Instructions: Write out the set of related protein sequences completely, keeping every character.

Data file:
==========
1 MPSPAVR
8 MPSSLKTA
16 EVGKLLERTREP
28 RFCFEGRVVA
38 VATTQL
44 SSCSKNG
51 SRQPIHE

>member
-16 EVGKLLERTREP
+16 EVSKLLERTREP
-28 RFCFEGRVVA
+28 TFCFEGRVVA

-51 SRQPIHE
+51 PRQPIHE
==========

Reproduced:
1 MPSPAVR
8 MPSSLKTA
16 EVGKLLERTREP
28 RFCFEGRVVA
38 VATTQL
44 SSCSKNG
51 SRQPIHE

>member
-16 EVGKLLERTREP
+16 EVSKLLERTREP
-28 RFCFEGRVVA
+28 TFCFEGRVVA

-51 SRQPIHE
+51 PRQPIHE